Memorandum by Mr. George E. Truesdell of the Division of Lend-Lease and Surplus War Property Affairs
Last July Congress appropriated funds for the liquidation of the lend-lease “pipeline” agreements. In the Appropriation Act, however, a provision was inserted prohibiting the use of any of these funds for any expense incident to the shipment abroad of any commodities after December 31, 1946. As of the latter date, transfers under lend-lease “pipeline” agreements to about a dozen countries had aggregated slightly over a billion dollars, of which about $233 millions had gone to the U.S.S.R. There remains to be transferred to the foreign governments about $25 millions worth of material. Approximately $17 millions of this material is covered by the “pipeline” agreement of October 15, 1945, with the U.S.S.R.
As a result of the proviso attached to the Appropriation Act last July, the transfers have been suspended. The Department took the position that completion of the deliveries in accordance with the agreements with the other governments was very important. Congress was not in session last fall when a decision had to be reached as to future action. Therefore, a plan was evolved whereby the foreign governments were asked to deposit funds to be used for the expenses for which the appropriation, under the proviso in the Appropriation Act, could not be used. The Comptroller General, however, ruled that those deposits could not be used unless an expression of opinion was obtained from Congress indicating that such use would not violate Congressional intent.
As a consequence Mr. Clayton appeared before the House Appropriations Committee and Mr. Thorp1 appeared before the Senate Appropriations Committee to ask for such an expression of opinion or legislation if necessary. No response has been received from either [Page 668] Committee. We have now received a cable from Secretary Marshall,2 in the form attached hereto, asking that Congressional leaders be informed confidentially that his hand will be strengthened in dealing with the Soviet representatives if he is given authority to decide whether or not “pipeline” deliveries will be continued. He indicates that such action by Congress would prevent default or delay in connection with transfers to countries other than the U.S.S.R. The Secretary wishes to be free to make a decision on the Soviet “pipeline” transfers in accordance with the response of the Soviet Government to United States proposals regarding general lend-lease settlement negotiations. He will then be able to decide what action to take in connection with the Soviet transfers in the light of the Soviet Government’s response to proposals for opening lend-lease settlement negotiations.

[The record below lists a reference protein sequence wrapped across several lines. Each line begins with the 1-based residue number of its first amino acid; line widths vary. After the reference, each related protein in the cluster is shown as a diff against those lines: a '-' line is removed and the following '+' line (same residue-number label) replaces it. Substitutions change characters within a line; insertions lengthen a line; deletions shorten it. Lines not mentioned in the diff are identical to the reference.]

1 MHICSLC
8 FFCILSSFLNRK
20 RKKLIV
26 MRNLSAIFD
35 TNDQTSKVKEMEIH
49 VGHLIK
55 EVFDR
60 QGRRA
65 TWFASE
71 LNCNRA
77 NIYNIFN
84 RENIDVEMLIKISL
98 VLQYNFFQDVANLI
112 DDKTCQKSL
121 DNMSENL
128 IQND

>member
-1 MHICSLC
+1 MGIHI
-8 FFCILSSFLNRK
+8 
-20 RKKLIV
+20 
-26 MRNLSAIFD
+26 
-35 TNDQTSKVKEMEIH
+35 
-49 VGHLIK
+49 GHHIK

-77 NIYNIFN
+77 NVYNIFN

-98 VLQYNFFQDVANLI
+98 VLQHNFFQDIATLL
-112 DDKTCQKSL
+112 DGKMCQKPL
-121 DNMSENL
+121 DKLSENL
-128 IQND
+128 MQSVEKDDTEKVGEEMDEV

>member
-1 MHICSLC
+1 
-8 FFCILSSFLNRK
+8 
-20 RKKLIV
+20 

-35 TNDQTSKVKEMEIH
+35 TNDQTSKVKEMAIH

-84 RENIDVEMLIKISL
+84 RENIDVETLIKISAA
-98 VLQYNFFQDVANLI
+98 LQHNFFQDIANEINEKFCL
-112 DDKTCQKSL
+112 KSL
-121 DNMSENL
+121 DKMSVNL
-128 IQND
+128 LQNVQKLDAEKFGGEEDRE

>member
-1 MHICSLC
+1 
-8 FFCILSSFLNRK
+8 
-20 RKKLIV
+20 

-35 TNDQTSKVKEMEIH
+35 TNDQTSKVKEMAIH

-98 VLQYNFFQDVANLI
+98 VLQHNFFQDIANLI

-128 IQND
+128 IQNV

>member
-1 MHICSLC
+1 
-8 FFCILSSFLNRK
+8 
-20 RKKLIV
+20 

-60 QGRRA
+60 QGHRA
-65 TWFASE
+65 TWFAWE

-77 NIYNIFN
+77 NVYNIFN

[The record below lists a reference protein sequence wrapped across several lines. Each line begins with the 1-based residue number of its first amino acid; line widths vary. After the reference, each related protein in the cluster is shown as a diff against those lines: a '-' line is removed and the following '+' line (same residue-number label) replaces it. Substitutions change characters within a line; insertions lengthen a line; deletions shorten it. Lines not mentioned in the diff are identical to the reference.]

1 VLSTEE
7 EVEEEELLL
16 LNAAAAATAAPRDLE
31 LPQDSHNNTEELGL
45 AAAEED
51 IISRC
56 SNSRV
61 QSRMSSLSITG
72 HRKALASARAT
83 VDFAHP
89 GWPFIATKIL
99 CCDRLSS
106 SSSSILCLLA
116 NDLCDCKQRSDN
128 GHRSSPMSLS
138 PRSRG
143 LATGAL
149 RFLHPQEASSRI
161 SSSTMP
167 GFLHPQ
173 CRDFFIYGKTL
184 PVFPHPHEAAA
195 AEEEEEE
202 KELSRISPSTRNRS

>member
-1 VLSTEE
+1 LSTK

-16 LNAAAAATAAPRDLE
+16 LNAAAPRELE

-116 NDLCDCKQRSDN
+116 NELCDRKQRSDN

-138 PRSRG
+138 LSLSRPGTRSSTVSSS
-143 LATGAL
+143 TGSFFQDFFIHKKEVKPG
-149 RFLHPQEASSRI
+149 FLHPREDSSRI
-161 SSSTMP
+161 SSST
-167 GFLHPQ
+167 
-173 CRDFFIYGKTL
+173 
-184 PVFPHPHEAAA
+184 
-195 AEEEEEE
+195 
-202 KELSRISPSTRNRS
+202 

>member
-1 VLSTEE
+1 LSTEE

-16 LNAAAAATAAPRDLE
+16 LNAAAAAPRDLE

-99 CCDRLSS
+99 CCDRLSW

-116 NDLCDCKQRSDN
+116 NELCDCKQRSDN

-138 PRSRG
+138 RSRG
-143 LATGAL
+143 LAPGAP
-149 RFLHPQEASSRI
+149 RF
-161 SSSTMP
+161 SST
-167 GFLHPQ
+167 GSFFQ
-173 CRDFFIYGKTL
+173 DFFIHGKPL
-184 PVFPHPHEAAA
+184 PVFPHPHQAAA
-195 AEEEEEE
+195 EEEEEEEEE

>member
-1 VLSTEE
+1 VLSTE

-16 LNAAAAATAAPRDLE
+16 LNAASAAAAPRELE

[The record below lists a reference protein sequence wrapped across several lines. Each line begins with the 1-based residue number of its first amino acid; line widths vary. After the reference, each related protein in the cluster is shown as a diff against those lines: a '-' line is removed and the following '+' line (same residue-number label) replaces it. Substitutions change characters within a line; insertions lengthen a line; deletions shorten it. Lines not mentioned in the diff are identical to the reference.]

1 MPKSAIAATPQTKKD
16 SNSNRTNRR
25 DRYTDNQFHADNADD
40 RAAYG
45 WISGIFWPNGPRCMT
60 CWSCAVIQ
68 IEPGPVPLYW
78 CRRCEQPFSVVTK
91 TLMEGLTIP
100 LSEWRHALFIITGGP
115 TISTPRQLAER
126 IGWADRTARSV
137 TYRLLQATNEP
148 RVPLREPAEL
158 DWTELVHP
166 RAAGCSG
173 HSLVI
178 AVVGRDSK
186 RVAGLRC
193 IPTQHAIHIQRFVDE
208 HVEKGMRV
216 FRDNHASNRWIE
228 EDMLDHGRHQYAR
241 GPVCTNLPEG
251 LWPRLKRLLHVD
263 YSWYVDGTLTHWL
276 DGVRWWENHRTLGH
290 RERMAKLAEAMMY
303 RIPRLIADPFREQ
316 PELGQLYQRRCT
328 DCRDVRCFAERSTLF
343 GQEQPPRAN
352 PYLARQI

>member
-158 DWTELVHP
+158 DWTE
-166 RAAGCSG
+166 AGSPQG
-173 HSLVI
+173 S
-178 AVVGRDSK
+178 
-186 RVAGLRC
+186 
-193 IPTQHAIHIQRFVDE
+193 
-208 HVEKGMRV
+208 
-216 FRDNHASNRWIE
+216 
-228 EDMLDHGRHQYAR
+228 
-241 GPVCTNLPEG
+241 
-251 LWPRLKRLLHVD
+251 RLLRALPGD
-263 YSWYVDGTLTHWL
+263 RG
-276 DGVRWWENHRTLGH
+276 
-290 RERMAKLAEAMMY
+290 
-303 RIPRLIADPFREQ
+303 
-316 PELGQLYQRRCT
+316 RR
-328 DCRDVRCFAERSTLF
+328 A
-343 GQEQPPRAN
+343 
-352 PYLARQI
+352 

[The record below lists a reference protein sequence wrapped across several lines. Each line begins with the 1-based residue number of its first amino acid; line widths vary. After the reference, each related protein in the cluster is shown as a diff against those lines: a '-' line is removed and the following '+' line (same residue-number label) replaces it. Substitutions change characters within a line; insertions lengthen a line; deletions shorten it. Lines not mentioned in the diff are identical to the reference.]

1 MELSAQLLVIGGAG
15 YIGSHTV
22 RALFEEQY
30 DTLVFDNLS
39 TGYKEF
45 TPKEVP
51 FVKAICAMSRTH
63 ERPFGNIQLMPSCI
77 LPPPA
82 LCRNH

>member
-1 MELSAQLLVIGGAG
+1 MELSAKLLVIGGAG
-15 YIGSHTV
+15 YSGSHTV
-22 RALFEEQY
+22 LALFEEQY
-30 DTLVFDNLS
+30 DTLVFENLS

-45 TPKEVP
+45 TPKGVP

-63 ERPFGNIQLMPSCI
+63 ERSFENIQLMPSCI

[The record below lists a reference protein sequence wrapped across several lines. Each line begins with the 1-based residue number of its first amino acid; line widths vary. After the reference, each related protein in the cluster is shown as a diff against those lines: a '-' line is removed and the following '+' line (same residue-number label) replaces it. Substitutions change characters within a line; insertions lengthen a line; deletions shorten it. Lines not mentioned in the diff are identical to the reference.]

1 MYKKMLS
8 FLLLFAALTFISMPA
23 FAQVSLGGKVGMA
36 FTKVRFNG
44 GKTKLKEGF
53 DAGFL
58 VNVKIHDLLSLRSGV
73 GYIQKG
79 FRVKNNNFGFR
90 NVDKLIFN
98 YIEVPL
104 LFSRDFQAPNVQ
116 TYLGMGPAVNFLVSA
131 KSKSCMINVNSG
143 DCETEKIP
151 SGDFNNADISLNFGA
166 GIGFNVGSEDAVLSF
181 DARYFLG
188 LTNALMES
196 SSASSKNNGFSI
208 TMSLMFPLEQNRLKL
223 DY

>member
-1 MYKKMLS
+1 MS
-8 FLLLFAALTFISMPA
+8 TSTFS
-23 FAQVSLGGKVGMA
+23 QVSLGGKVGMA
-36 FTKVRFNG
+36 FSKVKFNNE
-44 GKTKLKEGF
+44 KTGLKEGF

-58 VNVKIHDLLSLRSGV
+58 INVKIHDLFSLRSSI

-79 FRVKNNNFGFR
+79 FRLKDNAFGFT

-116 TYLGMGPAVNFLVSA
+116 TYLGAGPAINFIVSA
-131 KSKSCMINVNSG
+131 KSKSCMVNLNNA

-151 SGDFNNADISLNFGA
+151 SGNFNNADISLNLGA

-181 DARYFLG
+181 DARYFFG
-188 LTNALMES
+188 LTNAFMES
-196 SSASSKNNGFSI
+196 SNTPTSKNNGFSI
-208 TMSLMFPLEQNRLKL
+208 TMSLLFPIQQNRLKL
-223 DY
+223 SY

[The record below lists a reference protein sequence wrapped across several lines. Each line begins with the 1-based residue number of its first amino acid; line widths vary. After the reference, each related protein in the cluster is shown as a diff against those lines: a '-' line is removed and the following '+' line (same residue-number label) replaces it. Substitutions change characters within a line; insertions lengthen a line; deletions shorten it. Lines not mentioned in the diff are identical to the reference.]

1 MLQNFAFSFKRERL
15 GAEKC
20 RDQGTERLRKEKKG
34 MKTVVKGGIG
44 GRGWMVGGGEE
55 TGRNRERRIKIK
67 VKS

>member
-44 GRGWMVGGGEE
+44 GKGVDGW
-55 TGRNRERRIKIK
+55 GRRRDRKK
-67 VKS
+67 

Proposed Legislation for Pipeline Problem
The provision of Public Law 521 which has created our pipeline problem reads as follows:
Liquidation: Not to exceed $5,500,000 of the funds made available by title II of the Second Deficiency Appropriation Act, 1945, and other Acts mentioned in said title for carrying out the provisions of an Act to promote the defense of the United States, approved March 11, 1941, are hereby continued available during the fiscal year 1947 for the liquidation of the activities under said Act of March 11, 1941, said sum to be derived from the amounts appropriated for the several categories for which appropriations have been made as may be determined by the Secretary of State or such official as he may designate: Provided, That the amount named herein shall not be available for any expense incident to the shipment abroad of any commodities after December 31, 1946.
Our present suggested amendment is the following:
Be it enacted by the Senate and House of Representatives of the United States of America in Congress assembled, That Title I of an Act “Making appropriations to supply deficiencies in certain appropriations for the fiscal year ending June 30, 1946, and for prior fiscal years, to provide supplemental appropriations for the fiscal year ending June 30, 1946, to provide appropriations for the fiscal year ending June 30, 1947, and for other purposes”, in the paragraph under the heading “Defense Aid—Lend-Lease” is amended by striking out “year 1947” and inserting in lieu thereof “years 1947 and 1948” and by striking out “Provided, That the amount named herein shall not be available [Page 669] for any expense incident to the shipment abroad of any commodities after December 31, 1946”, such amendment to take effect for all purposes as of July 23, 1946.